Commissioner Nancy Detert also talks of the need for the board to seek state funding to help with a beach renourishment project
The Sarasota County Commission this week voted unanimously to ask County Administrator Tom Harmer to direct staff to expand outreach to homeowners on southern Manasota Key, with an eye toward seeking state funding for a beach renourishment project in that area.
Based on an estimate provided by a consultant working with Charlotte County, the cost of such a project would be approximately $19 million, Matt Osterhoudt, director of the county’s Planning and Development Services Department, explained to the board during its regular meeting on April 3 in Venice.
Five Manasota Key residents appeared before the board during that session to plead for assistance to protect their homes and other property, in spite of mixed results from a survey county staff sent to island property owners on Nov. 30, 2016.
Jackie Ruthman, vice president of the Manasota Key Association, told the board, “A number of [residents] north of Blind Pass Beach now have fortified their homes with large sandbags that are linked together in 50-foot sections,” having worked with county staff on those measures. As the 2017 hurricane season approaches, she continued, she is seeking the board’s help to ensure an expedition of the permitting process if further erosion threatens property.
Osterhoudt explained that, in addition to the survey, staff conducted two workshops for the property owners last year, while a Manasota Key resident hosted a third one. Even extending the deadline for returning the surveys to the county did little to spur additional participation, he pointed out.
Commissioner Nancy Detert — a former member of the Florida House and Senate — voiced frustration that the board in the past had not asked for a Manasota Key beach renourishment project to be considered for state funding. Osterhoudt responded that the commissioners previously had not directed staff to take such action. The survey distributed last fall, he noted, was the fourth time since 2002 that staff has worked with property owners on the island to determine support for a renourishment project. Yet, only 41% of the property owners on the Gulf of Mexico on the southern end — where storm damage has been the worst —participated in the 2016 survey.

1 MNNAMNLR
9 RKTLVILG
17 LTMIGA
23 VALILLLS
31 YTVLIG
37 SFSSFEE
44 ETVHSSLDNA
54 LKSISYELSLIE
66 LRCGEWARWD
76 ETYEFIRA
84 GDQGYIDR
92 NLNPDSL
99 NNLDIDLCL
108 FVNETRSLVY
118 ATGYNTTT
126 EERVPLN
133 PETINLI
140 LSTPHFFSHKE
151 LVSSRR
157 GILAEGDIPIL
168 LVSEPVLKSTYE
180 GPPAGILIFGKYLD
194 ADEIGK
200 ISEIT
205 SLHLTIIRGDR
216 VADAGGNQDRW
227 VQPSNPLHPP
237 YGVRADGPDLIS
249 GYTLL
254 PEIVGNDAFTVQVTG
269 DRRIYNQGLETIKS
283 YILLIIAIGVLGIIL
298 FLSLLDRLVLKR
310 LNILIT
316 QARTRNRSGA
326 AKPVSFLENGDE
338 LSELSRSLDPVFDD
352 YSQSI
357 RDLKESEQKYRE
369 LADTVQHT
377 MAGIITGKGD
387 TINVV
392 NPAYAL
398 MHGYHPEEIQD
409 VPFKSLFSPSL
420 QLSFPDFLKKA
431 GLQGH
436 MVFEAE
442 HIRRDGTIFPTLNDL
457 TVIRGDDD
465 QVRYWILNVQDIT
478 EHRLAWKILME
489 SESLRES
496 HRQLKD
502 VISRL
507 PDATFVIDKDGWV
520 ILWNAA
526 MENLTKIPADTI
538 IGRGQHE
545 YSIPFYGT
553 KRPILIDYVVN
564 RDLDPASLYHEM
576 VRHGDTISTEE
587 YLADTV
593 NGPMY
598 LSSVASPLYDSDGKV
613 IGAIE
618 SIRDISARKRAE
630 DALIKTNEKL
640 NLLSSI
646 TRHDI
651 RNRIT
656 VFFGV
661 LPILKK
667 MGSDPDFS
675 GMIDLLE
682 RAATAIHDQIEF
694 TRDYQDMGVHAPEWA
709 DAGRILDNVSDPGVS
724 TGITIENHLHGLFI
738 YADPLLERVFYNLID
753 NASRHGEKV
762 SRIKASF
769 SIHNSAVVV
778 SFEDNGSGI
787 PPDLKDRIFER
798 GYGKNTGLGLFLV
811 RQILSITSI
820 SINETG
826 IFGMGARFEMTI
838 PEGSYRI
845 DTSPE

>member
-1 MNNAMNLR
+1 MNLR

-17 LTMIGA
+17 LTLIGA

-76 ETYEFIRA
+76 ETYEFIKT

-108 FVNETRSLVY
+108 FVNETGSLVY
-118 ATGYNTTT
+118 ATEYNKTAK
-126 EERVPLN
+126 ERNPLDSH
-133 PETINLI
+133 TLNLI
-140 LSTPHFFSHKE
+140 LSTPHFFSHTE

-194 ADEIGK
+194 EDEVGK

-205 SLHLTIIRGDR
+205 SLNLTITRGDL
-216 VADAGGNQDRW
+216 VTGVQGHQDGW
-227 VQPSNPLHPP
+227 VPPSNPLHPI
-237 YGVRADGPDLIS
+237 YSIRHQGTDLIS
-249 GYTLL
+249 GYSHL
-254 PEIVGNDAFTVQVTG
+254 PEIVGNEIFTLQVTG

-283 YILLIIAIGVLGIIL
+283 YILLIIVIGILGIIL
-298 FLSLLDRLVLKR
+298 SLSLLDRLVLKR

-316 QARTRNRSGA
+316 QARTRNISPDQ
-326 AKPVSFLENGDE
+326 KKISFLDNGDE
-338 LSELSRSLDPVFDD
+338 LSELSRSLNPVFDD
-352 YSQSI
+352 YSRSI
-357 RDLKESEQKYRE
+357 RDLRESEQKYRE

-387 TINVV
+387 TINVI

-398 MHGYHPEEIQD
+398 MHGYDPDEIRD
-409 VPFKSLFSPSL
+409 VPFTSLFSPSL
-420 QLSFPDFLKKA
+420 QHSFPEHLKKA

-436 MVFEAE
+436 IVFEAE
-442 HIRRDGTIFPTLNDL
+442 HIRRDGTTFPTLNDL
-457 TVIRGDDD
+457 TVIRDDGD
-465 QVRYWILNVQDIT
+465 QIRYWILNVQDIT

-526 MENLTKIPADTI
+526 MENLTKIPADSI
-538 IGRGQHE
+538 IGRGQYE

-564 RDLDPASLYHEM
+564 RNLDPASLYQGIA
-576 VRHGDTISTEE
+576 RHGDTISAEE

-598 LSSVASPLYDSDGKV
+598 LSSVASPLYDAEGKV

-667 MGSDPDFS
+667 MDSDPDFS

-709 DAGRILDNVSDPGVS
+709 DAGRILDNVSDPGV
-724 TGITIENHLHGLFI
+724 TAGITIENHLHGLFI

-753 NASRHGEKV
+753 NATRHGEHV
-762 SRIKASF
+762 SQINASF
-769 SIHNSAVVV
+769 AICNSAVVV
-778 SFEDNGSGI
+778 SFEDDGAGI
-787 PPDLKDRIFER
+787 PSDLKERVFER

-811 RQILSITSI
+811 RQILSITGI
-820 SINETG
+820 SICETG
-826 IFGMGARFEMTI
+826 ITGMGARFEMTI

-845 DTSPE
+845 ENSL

Altogether, 155 parcels are in that area, the survey showed, and 79 of them are on the gulf. As designated by staff for the outreach effort, that part of the island encompassed addresses from 7050 to 6010 Manasota Key Road, which extend to the Charlotte County line.
Area 1 covered the addresses from 4100 Harbor Drive South to 8170 Manasota Key Road, while Area 2 encompassed property from 8150 to 7070 Manasota Key Road.
A staff memo that provided the survey results said, “The most likely project for Manasota Key given [the] area of most acute recent erosion and proximity to the Charlotte County [renourishment effort] already underway would be to extend the Charlotte County project north to a point about [half a mile] north of Blind Pass Park …” That would cover a total of 2.25 miles from the Charlotte County line, the memo noted.
“It’s too late this year to ask for any state money,” Detert said; [yet] it looks like they’re at a critical state there at Manasota Beach …” Given Osterhoudt’s rough estimate of the expense for a renourishment project on the southern portion of the island, Detert added, “I would certainly support being on the state list as soon as possible.”